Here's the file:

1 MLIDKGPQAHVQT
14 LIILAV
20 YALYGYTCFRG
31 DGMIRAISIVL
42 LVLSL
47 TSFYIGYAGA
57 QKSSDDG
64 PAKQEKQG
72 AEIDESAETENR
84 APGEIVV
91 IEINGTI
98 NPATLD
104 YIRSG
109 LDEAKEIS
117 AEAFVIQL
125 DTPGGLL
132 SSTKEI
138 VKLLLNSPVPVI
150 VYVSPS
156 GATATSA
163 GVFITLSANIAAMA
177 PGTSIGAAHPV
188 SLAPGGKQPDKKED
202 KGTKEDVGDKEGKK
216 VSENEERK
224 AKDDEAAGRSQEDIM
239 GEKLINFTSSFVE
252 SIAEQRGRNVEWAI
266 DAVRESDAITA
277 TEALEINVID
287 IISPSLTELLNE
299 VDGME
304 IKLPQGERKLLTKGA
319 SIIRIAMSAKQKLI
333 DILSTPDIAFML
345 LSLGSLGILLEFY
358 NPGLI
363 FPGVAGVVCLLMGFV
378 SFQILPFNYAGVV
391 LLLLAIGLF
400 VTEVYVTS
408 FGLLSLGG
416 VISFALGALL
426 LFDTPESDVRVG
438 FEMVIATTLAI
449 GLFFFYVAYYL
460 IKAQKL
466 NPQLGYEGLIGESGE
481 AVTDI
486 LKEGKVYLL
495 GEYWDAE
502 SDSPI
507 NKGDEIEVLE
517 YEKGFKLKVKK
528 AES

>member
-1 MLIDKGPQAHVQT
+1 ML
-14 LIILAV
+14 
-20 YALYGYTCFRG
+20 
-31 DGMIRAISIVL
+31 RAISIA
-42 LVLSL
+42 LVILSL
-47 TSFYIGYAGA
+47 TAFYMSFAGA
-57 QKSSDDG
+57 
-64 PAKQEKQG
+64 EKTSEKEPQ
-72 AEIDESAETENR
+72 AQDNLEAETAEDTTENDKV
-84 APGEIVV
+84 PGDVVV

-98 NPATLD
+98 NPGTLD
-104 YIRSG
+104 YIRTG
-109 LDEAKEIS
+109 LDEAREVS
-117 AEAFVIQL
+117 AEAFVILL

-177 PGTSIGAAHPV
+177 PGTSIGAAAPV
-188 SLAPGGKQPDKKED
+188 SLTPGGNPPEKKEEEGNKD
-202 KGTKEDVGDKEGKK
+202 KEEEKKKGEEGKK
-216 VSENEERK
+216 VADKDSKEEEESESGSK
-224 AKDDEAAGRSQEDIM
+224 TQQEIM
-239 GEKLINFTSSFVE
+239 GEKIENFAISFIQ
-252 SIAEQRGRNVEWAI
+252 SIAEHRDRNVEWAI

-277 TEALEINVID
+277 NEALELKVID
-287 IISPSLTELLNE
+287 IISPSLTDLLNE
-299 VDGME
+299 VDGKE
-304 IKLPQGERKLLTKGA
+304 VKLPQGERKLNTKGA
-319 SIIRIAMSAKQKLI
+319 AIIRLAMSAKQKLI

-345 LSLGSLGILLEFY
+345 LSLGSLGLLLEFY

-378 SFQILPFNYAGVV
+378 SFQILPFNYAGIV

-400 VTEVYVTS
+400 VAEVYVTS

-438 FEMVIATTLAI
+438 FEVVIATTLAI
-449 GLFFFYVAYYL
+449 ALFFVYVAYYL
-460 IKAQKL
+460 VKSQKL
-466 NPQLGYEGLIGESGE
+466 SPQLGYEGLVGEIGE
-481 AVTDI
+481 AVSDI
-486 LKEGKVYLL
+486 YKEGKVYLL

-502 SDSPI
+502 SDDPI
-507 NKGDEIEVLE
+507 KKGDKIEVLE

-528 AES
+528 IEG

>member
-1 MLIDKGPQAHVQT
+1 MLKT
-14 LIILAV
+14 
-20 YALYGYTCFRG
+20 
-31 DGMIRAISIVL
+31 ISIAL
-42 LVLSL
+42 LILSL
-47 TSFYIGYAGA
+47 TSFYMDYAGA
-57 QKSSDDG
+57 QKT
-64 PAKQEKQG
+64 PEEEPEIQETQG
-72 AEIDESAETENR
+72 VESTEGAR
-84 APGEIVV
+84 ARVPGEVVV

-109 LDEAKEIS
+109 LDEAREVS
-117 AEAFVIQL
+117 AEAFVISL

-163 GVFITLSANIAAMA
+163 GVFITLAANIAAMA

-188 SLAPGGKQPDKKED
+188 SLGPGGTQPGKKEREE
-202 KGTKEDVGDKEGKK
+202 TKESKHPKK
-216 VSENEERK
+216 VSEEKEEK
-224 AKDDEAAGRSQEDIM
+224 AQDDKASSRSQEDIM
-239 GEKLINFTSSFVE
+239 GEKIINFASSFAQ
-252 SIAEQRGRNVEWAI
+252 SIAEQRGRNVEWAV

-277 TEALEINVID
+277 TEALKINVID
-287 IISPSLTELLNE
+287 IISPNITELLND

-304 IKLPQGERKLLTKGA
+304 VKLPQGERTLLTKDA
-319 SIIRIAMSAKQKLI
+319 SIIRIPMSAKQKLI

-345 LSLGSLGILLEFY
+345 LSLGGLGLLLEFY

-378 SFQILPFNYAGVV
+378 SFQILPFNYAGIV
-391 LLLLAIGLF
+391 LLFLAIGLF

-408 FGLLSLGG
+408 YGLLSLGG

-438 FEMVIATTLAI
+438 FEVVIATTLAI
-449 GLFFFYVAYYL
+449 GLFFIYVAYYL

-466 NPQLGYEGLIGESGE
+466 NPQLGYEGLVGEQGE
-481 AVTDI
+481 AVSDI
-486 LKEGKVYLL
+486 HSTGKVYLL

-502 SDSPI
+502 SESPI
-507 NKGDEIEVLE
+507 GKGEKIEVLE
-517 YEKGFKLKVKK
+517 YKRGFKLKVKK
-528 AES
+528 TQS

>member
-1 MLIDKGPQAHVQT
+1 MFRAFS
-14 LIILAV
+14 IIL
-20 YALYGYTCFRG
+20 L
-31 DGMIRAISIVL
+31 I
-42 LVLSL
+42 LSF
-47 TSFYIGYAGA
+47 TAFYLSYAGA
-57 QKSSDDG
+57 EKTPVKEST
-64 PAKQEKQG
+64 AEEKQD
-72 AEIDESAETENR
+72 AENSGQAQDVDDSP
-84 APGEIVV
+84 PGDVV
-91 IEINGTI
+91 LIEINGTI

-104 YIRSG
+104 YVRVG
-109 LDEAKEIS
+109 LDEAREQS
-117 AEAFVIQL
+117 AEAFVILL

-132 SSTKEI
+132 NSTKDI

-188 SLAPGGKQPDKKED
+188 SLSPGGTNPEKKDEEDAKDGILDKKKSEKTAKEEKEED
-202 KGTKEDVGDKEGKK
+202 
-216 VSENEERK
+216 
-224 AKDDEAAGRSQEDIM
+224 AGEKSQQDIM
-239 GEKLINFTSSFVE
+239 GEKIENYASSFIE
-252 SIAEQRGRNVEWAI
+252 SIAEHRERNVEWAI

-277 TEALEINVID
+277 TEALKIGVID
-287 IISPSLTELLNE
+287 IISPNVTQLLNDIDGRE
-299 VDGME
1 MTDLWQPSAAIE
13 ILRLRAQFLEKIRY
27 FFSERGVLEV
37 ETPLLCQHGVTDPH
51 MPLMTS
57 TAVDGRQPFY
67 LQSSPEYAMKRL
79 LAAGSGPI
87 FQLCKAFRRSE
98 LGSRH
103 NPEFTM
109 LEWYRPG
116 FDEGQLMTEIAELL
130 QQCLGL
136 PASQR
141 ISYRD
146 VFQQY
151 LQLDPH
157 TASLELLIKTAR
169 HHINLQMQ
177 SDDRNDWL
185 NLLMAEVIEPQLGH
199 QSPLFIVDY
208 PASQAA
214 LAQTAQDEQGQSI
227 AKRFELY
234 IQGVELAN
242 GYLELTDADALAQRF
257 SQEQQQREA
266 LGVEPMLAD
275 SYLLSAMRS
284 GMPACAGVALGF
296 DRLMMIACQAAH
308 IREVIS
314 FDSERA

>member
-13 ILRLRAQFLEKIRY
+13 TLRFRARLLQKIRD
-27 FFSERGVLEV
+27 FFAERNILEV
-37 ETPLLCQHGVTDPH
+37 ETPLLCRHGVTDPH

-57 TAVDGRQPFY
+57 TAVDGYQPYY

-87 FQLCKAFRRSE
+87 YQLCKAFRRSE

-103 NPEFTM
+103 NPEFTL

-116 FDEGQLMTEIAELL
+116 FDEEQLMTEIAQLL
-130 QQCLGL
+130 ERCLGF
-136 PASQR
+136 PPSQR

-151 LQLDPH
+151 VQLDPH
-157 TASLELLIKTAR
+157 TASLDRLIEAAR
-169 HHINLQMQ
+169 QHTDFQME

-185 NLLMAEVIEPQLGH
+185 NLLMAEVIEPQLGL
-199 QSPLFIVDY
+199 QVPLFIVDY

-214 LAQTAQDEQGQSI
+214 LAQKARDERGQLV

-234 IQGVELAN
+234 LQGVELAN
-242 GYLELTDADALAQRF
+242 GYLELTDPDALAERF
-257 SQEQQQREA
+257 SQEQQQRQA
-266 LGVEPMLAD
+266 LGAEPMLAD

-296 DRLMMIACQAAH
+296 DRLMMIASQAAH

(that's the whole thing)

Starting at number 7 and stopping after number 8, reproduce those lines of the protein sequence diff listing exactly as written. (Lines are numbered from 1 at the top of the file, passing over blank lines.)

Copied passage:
57 QKSSDDG
64 PAKQEKQG